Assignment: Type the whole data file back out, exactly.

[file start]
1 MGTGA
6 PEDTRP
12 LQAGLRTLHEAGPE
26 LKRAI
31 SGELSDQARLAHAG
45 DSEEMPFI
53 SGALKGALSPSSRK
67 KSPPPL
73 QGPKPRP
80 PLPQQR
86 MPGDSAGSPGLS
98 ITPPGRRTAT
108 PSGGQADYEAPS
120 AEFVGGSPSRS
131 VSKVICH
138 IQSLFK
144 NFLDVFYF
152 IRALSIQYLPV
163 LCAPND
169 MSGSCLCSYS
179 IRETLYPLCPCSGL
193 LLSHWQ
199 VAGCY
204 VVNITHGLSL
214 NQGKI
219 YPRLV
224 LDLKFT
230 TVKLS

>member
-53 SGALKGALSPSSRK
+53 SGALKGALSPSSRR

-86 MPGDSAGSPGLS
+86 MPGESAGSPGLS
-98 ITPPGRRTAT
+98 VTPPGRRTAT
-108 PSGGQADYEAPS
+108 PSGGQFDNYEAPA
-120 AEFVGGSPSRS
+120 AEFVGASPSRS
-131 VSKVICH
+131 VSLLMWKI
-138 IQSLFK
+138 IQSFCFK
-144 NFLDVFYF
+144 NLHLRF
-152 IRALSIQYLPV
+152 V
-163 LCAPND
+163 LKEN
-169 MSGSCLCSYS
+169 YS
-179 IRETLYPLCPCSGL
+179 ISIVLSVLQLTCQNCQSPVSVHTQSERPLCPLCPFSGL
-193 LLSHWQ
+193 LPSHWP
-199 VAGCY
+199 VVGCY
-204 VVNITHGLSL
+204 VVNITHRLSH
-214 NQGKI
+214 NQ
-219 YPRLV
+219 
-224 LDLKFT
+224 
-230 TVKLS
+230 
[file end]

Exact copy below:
1 MGTGA
6 PEDTRP
12 LQAGLRTLHEAGPE
26 LKRAI
31 SGELSDQARLAHAG
45 DSEEMPFI
53 SGALKGALSPSSRK
67 KSPPPL
73 QGPKPRP
80 PLPQQR
86 MPGDSAGSPGLS
98 ITPPGRRTAT
108 PSGGQADYEAPS
120 AEFVGGSPSRS
131 VSKVICH
138 IQSLFK
144 NFLDVFYF
152 IRALSIQYLPV
163 LCAPND
169 MSGSCLCSYS
179 IRETLYPLCPCSGL
193 LLSHWQ
199 VAGCY
204 VVNITHGLSL
214 NQGKI
219 YPRLV
224 LDLKFT
230 TVKLS

>member
-53 SGALKGALSPSSRK
+53 SGALKGALSPSSRR

-86 MPGDSAGSPGLS
+86 MPGESAGSPGLS
-98 ITPPGRRTAT
+98 VTPPGRRTAT
-108 PSGGQADYEAPS
+108 PSGGQFDNYEAPA
-120 AEFVGGSPSRS
+120 AEFVGASPSRS
-131 VSKVICH
+131 VSLLMWKI
-138 IQSLFK
+138 IQSFCFK
-144 NFLDVFYF
+144 NLHLRF
-152 IRALSIQYLPV
+152 V
-163 LCAPND
+163 LKEN
-169 MSGSCLCSYS
+169 YS
-179 IRETLYPLCPCSGL
+179 ISIVLSVLQLTCQNCQSPVSVHTQSERPLCPLCPFSGL
-193 LLSHWQ
+193 LPSHWP
-199 VAGCY
+199 VVGCY
-204 VVNITHGLSL
+204 VVNITHRLSH
-214 NQGKI
+214 NQ
-219 YPRLV
+219 
-224 LDLKFT
+224 
-230 TVKLS
+230 